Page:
The Planning Process
When a planning application is submitted and there is an ecological interest, the following sequence of events should happen:
- The developer or his agent requests a data search from our Biological Records for the area of interest. This is a desk-top search and will show existing records of protected and rare species and sites designated as important for nature conservation (local, national and international sites).
- The developer will then commission a survey of the site to provide up-to-date information, highlighting any ecological constraints.
- Once all the information has been collated it is presented as a planning application to the local authority who then sends it to the Trust for advice; they do this as very few local authorities have their own ecologists. We then consult a variety of documents and existing information held at the Trust such as the Ancient Woodland Inventory, Local Plan policies, the Surrey Biodiversity Action Plan (BAP), wildlife legislation and guidance and any other information we hold on or near the site.
What needs to be considered?
Factors taken into consideration are both indirect impacts on the site, such as drainage which may alter the water table affecting water levels in an adjacent pond, as well as direct impacts such as loss of habitat or damage to particular species.
We then consider whether the application is unacceptable – for example on prime BAP habitat, or when species protected by law are present and mitigation is not possible, in which case the Trust would object outright. Or whether it is acceptable because mitigation measures are part of the application, for example in the case of partially protected species, such as common reptiles.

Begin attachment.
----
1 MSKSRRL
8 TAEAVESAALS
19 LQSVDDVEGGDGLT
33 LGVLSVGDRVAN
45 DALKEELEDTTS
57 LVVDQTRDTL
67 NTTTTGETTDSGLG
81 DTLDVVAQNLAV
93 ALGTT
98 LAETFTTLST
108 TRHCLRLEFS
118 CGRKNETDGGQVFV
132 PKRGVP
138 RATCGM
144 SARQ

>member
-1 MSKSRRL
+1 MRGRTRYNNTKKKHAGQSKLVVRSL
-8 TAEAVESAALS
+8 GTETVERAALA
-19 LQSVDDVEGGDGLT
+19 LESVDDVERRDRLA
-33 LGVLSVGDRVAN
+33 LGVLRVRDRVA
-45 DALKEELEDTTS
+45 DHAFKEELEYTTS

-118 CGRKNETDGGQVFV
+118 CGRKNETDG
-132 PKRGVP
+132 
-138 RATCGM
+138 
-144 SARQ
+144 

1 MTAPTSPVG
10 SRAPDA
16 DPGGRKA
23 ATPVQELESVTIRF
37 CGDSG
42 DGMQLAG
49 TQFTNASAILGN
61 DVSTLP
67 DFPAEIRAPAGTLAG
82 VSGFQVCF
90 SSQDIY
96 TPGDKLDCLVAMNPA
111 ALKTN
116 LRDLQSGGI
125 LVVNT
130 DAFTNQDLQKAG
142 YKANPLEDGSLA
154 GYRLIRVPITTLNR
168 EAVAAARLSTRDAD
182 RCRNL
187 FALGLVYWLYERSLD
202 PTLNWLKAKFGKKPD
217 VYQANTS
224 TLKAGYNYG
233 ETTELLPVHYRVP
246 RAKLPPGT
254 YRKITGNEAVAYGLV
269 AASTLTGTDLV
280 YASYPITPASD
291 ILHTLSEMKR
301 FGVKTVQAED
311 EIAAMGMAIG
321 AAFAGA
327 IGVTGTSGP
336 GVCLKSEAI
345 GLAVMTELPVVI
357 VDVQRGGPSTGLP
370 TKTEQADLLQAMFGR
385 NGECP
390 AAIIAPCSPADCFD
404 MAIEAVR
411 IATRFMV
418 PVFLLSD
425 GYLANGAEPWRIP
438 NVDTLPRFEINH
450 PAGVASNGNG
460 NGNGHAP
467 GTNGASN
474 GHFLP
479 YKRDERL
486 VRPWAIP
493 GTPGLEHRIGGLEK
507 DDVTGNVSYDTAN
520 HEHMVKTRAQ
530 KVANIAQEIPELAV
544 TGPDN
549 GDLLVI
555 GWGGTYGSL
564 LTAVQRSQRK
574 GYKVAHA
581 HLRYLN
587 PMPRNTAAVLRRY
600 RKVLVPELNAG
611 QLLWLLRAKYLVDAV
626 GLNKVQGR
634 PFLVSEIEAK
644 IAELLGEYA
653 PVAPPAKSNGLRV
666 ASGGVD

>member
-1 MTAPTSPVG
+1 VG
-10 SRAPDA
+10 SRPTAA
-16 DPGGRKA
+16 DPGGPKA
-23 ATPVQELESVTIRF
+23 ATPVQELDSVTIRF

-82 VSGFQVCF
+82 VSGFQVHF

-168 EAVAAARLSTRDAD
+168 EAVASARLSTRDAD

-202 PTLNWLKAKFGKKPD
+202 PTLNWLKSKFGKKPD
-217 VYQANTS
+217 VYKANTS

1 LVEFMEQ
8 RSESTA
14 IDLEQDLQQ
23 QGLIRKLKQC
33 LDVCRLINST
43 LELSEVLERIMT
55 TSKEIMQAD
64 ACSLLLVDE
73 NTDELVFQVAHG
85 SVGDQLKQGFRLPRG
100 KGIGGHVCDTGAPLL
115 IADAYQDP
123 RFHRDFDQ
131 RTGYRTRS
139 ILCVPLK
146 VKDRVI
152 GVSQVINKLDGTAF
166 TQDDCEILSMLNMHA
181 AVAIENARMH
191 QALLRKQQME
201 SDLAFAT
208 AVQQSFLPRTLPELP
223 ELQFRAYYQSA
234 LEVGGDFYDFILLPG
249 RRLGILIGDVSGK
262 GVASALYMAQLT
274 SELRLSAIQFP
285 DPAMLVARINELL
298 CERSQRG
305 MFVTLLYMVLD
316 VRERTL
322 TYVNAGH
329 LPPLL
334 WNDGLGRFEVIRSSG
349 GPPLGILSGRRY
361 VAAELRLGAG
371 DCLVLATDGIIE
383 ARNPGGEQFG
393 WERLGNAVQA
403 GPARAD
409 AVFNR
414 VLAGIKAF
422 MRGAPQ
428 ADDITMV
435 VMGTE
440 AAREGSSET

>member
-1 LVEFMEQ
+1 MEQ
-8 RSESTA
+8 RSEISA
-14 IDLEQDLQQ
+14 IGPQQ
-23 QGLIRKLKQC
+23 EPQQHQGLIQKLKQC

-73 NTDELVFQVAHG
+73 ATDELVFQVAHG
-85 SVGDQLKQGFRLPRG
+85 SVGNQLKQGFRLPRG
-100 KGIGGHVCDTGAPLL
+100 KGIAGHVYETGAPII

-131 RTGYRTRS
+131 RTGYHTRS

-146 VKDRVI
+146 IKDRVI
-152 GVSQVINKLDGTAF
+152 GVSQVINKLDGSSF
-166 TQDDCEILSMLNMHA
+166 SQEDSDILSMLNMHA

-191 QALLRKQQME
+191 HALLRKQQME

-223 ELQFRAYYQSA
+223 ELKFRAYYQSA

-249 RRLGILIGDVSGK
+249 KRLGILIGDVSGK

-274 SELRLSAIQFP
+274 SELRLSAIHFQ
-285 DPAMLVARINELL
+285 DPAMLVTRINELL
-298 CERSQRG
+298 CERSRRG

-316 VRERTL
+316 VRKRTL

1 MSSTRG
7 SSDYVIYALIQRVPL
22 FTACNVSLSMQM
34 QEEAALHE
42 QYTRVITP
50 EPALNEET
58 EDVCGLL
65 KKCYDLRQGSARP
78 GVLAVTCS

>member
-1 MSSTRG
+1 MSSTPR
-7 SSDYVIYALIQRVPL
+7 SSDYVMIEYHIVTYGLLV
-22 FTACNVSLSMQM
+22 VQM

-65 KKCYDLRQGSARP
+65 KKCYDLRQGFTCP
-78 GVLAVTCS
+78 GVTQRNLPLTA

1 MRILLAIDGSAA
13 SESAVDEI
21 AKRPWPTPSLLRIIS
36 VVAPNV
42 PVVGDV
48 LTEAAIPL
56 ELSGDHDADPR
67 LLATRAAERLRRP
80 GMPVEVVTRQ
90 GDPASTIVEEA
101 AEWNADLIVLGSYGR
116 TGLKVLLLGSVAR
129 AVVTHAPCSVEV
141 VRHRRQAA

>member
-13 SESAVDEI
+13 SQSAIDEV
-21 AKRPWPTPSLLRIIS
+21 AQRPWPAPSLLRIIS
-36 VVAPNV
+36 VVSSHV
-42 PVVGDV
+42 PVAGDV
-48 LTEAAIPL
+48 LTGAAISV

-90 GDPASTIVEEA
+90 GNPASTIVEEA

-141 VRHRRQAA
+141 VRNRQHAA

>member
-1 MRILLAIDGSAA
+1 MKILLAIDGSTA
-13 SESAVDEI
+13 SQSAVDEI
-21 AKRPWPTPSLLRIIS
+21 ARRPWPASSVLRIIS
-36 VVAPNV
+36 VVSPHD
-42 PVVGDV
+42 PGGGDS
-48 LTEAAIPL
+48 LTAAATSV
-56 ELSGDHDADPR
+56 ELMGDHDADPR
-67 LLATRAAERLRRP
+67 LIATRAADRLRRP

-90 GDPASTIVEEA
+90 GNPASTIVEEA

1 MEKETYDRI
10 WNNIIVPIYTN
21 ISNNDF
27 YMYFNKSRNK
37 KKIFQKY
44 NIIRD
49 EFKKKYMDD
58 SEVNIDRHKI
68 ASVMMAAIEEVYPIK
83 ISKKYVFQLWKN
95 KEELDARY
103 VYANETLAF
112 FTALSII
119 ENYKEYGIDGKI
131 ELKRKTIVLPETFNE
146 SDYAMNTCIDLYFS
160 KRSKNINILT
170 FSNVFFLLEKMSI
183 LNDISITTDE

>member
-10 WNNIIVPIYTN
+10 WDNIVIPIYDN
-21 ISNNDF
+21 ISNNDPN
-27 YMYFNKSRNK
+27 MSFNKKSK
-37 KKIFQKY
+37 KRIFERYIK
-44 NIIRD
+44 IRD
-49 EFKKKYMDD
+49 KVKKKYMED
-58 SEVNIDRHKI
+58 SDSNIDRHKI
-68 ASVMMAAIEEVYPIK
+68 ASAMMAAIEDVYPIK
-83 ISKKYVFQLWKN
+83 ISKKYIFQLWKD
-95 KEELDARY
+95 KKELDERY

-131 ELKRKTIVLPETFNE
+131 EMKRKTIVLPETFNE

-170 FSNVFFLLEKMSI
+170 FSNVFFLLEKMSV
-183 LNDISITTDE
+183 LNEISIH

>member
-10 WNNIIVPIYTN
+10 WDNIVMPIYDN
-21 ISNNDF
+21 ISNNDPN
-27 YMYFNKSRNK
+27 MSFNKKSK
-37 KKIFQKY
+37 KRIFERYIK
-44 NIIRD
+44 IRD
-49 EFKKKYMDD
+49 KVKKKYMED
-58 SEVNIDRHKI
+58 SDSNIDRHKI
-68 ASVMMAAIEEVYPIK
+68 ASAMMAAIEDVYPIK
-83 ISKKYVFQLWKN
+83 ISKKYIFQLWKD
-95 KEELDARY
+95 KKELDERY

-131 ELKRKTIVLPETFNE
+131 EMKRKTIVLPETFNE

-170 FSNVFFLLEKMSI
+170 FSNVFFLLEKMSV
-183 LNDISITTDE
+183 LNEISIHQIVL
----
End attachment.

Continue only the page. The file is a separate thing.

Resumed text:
What we say
The Trust cannot object to every application that may impact on wildlife. Species such as foxes, grey squirrels, deer and rabbits, alien and/or very invasive plant species such as Himalayan balsam, rhododendron etc, whilst of value to local residents, are not rare or protected by legislation and do not constitute grounds for substantive objections.
Some species are protected to a greater or lesser degree under wildlife legislation, and some habitats are less common in the county and need to be considered carefully in any response.
The Surrey Biodiversity Action Plan identifies habitats that are important in the county and we would object to proposals that destroy such habitats. Some species have full protection, including the habitat and the animal itself, others are protected from harm and killing, some just from sale.
Objecting to everything would remove all credibility and devalue our standing as advisors on nature conservation to the local authorities in Surrey.
Biodiversity & Planning in Surrey – Local Authorities Guidance Documents
Biodiversity & Planning in Surrey - Nov 2010
Biodiversity & Planning in Surrey, Appendix I - Nov 2010
Biodiversity & Planning in Surrey, Appendix II - Dec 2010